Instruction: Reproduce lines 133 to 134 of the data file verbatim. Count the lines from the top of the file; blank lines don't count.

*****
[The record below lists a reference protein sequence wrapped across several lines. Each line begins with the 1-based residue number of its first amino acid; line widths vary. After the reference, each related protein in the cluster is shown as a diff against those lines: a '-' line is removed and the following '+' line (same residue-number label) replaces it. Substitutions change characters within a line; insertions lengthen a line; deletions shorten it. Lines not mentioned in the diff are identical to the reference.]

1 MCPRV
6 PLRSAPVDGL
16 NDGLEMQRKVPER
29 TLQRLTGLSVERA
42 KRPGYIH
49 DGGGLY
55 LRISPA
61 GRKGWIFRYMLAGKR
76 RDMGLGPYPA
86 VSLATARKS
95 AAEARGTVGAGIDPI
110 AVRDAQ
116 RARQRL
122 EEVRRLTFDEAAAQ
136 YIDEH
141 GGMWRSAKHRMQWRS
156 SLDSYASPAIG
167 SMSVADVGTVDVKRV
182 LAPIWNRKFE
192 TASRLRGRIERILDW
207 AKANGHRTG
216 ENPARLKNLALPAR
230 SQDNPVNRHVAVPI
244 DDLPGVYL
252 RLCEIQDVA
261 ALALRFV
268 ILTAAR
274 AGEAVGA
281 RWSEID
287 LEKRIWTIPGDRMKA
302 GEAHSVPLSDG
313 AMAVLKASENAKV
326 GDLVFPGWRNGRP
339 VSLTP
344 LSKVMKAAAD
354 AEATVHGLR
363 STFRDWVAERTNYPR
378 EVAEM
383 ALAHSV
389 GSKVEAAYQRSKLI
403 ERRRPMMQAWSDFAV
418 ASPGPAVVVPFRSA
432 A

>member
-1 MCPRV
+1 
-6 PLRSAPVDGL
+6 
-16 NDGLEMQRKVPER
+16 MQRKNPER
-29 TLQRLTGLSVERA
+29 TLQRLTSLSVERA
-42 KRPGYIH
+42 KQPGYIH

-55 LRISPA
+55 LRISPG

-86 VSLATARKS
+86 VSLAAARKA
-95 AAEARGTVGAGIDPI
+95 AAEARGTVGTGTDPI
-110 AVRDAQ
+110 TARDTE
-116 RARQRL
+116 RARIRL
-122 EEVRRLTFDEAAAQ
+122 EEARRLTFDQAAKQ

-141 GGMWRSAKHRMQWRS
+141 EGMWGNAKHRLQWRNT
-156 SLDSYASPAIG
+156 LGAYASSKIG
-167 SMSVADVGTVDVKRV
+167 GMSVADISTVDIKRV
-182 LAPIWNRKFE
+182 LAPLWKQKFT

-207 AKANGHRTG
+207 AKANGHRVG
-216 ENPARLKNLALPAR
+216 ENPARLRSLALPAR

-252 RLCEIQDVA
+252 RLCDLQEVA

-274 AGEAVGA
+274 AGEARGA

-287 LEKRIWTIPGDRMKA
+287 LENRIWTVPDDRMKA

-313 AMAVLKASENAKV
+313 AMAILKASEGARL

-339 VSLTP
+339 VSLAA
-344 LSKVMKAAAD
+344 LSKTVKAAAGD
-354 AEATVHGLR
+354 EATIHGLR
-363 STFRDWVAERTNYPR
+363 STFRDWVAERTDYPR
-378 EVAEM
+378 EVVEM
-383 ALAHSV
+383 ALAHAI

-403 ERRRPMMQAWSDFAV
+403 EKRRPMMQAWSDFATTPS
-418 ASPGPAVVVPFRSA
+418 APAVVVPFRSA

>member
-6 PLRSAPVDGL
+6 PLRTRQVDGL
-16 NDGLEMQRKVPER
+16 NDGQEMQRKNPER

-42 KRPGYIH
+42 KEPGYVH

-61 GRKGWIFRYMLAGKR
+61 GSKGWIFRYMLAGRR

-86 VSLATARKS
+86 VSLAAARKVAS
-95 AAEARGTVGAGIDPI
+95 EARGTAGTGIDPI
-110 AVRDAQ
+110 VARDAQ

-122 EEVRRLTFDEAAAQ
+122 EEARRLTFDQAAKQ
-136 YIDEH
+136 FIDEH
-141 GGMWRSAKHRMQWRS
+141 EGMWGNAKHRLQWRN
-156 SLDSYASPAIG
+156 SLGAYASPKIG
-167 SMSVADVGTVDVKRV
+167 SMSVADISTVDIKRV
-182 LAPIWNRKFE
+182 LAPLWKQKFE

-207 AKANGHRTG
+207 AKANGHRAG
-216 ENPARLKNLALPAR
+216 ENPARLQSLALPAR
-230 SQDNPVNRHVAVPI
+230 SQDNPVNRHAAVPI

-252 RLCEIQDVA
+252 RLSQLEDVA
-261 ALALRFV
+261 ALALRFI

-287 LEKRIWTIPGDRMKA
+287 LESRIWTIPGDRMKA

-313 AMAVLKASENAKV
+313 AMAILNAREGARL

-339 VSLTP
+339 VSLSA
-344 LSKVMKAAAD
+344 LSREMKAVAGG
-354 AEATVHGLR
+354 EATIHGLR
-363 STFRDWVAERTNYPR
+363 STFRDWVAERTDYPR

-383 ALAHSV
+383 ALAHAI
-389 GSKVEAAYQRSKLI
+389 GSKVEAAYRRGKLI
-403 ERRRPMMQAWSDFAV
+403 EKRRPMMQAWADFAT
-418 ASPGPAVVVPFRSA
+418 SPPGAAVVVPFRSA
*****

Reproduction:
-216 ENPARLKNLALPAR
+216 ENPARLQSLALPAR